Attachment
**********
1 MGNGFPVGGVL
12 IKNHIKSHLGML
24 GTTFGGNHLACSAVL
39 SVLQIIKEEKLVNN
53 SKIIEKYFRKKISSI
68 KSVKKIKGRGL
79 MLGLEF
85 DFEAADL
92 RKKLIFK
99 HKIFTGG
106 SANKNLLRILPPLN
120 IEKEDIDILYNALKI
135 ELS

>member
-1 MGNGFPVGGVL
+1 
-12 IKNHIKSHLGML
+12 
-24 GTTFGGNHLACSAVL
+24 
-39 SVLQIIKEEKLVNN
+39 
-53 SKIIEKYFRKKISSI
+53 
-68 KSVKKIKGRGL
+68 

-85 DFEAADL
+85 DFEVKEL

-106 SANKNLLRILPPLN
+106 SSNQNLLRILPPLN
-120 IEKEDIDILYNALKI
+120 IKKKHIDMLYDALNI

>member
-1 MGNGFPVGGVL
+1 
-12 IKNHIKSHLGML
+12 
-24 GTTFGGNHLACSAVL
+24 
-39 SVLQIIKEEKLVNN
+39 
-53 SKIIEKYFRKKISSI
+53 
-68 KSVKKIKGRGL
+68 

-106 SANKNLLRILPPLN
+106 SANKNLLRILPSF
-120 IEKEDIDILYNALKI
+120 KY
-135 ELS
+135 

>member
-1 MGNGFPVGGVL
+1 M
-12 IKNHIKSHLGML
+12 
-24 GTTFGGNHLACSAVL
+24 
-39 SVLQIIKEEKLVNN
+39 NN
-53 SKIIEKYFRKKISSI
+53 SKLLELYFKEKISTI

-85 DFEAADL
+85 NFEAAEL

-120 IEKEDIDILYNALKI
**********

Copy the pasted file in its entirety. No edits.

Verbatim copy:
1 MGNGFPVGGVL
12 IKNHIKSHLGML
24 GTTFGGNHLACSAVL
39 SVLQIIKEEKLVNN
53 SKIIEKYFRKKISSI
68 KSVKKIKGRGL
79 MLGLEF
85 DFEAADL
92 RKKLIFK
99 HKIFTGG
106 SANKNLLRILPPLN
120 IEKEDIDILYNALKI
135 ELS

>member
-1 MGNGFPVGGVL
+1 
-12 IKNHIKSHLGML
+12 
-24 GTTFGGNHLACSAVL
+24 
-39 SVLQIIKEEKLVNN
+39 
-53 SKIIEKYFRKKISSI
+53 
-68 KSVKKIKGRGL
+68 

-85 DFEAADL
+85 DFEVKEL

-106 SANKNLLRILPPLN
+106 SSNQNLLRILPPLN
-120 IEKEDIDILYNALKI
+120 IKKKHIDMLYDALNI

>member
-1 MGNGFPVGGVL
+1 
-12 IKNHIKSHLGML
+12 
-24 GTTFGGNHLACSAVL
+24 
-39 SVLQIIKEEKLVNN
+39 
-53 SKIIEKYFRKKISSI
+53 
-68 KSVKKIKGRGL
+68 

-106 SANKNLLRILPPLN
+106 SANKNLLRILPSF
-120 IEKEDIDILYNALKI
+120 KY
-135 ELS
+135 

>member
-1 MGNGFPVGGVL
+1 M
-12 IKNHIKSHLGML
+12 
-24 GTTFGGNHLACSAVL
+24 
-39 SVLQIIKEEKLVNN
+39 NN
-53 SKIIEKYFRKKISSI
+53 SKLLELYFKEKISTI

-85 DFEAADL
+85 NFEAAEL

-120 IEKEDIDILYNALKI